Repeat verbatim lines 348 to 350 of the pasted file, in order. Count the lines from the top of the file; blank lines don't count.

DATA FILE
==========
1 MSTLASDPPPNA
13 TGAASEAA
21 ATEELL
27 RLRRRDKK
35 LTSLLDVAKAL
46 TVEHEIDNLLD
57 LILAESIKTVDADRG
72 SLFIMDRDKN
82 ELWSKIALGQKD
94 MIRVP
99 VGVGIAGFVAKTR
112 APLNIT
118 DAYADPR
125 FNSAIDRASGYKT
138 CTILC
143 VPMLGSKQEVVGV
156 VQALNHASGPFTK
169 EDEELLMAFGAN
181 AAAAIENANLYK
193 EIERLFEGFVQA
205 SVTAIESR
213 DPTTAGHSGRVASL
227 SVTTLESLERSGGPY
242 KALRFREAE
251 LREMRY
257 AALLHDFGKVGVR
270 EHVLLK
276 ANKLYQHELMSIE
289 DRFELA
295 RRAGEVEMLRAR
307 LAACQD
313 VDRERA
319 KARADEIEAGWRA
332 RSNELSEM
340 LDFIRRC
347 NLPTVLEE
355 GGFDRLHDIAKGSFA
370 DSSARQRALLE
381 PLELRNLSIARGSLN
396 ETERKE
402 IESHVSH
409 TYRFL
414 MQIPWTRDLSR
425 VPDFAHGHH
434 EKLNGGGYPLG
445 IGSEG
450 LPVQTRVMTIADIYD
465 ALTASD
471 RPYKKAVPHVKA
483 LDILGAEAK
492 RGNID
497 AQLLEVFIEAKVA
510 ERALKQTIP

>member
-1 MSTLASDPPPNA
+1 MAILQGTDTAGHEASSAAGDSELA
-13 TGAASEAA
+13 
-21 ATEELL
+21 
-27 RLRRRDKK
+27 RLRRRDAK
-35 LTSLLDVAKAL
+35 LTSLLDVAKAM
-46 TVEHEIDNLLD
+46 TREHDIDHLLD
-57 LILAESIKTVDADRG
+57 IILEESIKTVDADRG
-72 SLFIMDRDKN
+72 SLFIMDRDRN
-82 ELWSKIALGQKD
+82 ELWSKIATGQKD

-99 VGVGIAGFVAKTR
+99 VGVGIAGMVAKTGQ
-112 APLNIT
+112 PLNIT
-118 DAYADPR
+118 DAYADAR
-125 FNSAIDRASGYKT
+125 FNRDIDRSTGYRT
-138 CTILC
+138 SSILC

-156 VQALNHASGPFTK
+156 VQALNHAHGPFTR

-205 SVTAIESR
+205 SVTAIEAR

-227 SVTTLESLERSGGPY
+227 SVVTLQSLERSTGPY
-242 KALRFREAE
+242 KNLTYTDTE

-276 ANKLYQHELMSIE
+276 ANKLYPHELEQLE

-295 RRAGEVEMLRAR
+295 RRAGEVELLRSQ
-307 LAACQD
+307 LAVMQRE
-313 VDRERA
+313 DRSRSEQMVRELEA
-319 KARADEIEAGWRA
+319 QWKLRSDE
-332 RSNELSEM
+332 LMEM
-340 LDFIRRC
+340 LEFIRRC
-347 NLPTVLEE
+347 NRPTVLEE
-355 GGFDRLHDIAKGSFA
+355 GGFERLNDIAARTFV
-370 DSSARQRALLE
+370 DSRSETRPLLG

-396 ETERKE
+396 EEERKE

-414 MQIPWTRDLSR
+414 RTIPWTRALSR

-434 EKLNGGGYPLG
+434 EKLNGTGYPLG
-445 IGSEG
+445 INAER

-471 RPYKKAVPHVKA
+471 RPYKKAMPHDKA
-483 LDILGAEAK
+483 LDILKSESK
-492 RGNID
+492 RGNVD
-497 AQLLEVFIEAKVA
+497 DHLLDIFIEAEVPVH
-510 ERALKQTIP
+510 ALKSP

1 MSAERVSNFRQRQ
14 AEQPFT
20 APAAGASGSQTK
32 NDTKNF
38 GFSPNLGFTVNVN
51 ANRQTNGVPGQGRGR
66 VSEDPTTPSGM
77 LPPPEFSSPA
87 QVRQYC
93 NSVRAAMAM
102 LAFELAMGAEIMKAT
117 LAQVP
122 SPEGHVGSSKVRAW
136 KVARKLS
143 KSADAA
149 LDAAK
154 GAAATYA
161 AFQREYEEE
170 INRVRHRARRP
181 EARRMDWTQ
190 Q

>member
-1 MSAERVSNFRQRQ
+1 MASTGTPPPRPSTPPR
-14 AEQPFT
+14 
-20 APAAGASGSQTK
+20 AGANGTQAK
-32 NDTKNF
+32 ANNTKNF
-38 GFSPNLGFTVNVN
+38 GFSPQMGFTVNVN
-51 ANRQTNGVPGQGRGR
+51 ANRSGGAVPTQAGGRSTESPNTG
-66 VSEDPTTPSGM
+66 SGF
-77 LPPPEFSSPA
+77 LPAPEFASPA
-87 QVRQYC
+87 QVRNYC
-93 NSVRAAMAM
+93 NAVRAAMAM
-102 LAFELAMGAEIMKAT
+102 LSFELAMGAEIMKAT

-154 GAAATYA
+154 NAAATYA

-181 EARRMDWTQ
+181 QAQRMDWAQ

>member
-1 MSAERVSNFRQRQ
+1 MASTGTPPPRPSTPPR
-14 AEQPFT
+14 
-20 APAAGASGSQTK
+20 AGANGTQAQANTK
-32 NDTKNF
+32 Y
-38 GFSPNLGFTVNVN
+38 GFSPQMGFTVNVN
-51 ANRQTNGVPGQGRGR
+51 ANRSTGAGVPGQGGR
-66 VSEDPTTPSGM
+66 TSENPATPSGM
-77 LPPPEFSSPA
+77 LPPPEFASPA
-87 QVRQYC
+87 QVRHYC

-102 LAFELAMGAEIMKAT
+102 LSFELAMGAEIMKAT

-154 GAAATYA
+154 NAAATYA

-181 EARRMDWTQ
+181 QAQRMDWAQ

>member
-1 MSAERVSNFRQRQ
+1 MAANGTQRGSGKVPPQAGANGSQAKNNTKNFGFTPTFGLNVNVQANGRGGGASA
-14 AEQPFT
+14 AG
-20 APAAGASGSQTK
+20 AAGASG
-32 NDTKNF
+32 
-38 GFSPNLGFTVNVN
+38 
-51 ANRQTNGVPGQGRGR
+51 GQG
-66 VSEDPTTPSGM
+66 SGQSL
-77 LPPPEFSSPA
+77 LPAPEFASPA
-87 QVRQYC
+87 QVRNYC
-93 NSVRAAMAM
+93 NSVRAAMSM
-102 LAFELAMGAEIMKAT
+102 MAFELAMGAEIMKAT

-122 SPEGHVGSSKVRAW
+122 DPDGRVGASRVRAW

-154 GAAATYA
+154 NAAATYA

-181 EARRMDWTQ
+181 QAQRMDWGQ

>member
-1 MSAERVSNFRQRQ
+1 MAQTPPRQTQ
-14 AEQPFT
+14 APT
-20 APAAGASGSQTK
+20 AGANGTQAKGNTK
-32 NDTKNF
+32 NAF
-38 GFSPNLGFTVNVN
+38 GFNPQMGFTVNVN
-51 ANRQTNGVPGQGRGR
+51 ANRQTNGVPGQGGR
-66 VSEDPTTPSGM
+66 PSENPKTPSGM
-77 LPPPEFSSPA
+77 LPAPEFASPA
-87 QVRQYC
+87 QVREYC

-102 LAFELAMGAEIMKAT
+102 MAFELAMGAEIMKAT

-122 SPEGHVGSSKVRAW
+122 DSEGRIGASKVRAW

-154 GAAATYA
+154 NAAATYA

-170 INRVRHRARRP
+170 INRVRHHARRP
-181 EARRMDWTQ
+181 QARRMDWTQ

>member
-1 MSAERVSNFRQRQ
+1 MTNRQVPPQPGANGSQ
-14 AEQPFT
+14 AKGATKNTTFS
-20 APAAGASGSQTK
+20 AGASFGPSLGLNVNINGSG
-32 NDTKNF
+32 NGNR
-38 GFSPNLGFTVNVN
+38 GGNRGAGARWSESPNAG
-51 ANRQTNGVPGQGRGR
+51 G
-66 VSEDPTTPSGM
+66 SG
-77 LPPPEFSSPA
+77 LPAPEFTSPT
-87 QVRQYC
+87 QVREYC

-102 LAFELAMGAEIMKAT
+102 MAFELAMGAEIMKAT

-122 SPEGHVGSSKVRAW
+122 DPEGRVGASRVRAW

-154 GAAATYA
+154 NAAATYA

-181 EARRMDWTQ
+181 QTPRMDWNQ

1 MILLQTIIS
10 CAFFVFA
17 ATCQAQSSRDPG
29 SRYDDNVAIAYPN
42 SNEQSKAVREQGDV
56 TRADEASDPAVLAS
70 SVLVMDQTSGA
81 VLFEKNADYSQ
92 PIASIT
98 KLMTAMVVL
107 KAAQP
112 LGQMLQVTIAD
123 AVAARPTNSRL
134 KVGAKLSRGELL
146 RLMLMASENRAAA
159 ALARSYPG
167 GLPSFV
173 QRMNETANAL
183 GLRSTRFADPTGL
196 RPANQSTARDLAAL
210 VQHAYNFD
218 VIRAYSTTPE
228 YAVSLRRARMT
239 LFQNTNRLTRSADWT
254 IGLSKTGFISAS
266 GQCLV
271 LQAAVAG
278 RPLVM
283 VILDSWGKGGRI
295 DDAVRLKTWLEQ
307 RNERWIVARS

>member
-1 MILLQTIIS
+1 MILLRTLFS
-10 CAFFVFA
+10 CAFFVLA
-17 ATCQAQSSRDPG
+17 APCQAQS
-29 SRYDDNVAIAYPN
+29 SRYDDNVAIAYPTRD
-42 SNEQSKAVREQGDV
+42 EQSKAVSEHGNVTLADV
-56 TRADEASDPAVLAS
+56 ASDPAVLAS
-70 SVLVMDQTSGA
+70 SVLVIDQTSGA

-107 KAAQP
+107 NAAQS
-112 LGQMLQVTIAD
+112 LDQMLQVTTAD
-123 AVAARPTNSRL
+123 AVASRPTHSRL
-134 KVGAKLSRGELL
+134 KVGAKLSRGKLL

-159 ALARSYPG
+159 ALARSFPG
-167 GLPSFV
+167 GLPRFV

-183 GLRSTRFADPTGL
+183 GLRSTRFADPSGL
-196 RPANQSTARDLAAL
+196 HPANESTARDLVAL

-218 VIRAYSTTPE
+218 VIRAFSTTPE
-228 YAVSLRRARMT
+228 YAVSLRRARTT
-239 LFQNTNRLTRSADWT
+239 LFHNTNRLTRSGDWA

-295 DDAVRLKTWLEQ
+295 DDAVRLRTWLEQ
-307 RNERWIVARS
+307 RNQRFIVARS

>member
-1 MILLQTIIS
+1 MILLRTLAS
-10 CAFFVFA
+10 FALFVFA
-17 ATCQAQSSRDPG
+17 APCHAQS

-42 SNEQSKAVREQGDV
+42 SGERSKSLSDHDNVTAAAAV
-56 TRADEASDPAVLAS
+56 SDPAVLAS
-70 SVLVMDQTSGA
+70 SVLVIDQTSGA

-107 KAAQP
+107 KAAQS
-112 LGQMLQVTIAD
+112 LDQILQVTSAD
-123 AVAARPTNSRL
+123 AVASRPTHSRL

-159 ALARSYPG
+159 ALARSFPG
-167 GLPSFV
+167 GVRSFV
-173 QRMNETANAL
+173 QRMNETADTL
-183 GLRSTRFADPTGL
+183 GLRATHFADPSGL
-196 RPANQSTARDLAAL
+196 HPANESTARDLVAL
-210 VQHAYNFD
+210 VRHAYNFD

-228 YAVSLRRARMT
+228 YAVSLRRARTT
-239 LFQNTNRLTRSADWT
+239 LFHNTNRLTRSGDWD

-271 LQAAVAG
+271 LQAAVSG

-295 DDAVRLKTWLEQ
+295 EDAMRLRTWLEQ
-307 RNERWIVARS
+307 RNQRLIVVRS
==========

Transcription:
+196 HPANESTARDLVAL

-218 VIRAYSTTPE
+218 VIRAFSTTPE